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Male mice song syntax depends on social contexts and influences female preferences.

Chabout J, Sarkar A, Dunson DB, Jarvis ED - Front Behav Neurosci (2015)

Bottom Line: Males emit longer and simpler syllables and sequences when singing to females, but more complex syllables and sequences in response to fresh female urine.Playback experiments show that the females prefer the complex songs over the simpler ones.We propose the complex songs are to lure females in, whereas the directed simpler sequences are used for direct courtship.

View Article: PubMed Central - PubMed

Affiliation: Department of Neurobiology, Duke University Medical Center Durham, NC, USA ; Howard Hughes Medical Institute Chevy Chase, MD, USA.

ABSTRACT
In 2005, Holy and Guo advanced the idea that male mice produce ultrasonic vocalizations (USV) with some features similar to courtship songs of songbirds. Since then, studies showed that male mice emit USV songs in different contexts (sexual and other) and possess a multisyllabic repertoire. Debate still exists for and against plasticity in their vocalizations. But the use of a multisyllabic repertoire can increase potential flexibility and information, in how elements are organized and recombined, namely syntax. In many bird species, modulating song syntax has ethological relevance for sexual behavior and mate preferences. In this study we exposed adult male mice to different social contexts and developed a new approach of analyzing their USVs based on songbird syntax analysis. We found that male mice modify their syntax, including specific sequences, length of sequence, repertoire composition, and spectral features, according to stimulus and social context. Males emit longer and simpler syllables and sequences when singing to females, but more complex syllables and sequences in response to fresh female urine. Playback experiments show that the females prefer the complex songs over the simpler ones. We propose the complex songs are to lure females in, whereas the directed simpler sequences are used for direct courtship. These results suggest that although mice have a much more limited ability of song modification, they could still be used as animal models for understanding some vocal communication features that songbirds are used for.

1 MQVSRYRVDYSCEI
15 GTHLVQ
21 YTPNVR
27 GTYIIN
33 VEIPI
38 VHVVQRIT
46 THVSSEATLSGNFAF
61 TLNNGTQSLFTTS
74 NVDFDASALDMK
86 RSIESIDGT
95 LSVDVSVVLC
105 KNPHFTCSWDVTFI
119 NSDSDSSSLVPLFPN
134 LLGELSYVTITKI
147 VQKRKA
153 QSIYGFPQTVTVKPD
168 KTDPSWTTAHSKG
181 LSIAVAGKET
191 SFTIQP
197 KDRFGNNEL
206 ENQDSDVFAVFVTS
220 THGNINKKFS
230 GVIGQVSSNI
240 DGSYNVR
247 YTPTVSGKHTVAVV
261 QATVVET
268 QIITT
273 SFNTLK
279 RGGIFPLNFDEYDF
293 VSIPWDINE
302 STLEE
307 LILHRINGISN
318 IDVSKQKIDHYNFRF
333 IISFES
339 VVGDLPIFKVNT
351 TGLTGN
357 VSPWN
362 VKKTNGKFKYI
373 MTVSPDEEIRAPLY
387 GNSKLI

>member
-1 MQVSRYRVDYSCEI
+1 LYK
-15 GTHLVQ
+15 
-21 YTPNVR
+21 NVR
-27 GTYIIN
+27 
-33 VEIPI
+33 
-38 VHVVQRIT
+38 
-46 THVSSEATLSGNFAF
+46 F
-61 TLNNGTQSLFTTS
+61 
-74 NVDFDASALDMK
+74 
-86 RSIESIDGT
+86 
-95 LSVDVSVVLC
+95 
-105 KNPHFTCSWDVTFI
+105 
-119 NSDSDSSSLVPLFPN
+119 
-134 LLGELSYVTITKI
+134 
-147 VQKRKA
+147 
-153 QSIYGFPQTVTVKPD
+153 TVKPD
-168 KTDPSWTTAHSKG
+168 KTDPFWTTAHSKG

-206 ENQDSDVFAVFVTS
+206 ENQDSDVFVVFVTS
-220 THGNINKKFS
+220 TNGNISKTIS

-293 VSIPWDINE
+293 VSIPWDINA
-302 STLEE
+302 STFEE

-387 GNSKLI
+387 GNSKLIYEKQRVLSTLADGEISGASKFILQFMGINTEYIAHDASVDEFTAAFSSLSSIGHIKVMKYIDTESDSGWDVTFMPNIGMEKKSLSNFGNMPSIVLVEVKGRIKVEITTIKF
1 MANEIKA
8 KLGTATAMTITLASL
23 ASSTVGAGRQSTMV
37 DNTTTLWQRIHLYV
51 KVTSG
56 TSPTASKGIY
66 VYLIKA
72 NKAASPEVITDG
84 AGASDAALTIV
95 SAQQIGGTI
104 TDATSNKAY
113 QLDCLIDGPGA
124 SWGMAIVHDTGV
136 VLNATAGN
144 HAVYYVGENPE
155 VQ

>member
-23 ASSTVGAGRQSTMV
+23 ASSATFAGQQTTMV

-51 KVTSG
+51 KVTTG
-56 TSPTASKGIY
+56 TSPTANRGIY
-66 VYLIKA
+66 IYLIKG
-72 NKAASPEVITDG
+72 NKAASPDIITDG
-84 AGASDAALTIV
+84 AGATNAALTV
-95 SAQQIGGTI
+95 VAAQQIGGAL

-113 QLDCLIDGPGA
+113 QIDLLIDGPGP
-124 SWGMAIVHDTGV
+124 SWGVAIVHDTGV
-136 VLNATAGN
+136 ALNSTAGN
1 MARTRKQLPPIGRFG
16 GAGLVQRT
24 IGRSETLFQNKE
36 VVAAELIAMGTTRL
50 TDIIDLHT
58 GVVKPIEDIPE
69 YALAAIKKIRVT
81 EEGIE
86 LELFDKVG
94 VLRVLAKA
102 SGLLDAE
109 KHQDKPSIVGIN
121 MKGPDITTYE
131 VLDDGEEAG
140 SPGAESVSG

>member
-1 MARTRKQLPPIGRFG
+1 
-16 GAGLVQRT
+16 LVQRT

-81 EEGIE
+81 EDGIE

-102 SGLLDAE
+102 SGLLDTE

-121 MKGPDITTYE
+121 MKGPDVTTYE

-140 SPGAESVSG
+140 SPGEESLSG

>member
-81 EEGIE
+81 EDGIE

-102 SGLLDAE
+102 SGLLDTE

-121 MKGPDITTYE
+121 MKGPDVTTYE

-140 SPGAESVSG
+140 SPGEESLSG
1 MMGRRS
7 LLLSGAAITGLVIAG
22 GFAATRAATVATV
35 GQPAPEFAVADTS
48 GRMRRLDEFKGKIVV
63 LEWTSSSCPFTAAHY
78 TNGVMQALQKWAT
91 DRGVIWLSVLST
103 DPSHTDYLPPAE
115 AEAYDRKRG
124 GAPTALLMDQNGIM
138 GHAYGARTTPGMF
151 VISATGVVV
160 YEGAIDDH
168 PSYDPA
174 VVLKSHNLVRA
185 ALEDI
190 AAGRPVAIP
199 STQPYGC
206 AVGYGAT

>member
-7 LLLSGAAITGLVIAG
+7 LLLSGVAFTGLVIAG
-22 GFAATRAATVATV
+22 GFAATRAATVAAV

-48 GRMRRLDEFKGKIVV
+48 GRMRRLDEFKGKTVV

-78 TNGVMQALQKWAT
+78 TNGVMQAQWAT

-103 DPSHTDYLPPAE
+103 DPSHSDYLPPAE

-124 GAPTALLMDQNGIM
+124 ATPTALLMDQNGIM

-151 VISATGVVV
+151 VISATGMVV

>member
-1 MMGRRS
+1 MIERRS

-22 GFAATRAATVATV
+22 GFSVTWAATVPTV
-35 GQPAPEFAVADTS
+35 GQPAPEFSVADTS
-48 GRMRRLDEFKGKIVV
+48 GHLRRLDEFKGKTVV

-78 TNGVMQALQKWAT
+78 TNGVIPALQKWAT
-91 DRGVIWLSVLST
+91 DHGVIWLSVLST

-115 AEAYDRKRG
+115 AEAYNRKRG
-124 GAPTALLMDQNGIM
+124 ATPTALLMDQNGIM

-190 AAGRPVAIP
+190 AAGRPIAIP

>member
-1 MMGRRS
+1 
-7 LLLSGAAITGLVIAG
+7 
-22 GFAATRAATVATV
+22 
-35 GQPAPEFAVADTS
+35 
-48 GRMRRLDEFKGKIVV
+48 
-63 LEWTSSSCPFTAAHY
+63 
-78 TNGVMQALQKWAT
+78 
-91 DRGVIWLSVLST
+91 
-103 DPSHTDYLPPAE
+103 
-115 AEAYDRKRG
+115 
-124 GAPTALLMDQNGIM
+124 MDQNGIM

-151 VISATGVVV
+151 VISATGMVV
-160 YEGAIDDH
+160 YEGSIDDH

No MeSH data available.


Related in: MedlinePlus

Variety of ultrasonic songs examples in male mice recorded in different conditions. (A) urine (UR), (B) live female (FE), (C) anesthetized female (AF), (D) anesthetized male (AM) conditions. “s” represents the simple syllables without any frequency jumps, “d” and “u” represent syllables with only one frequency jump, and “m” syllables with multiple frequency jumps.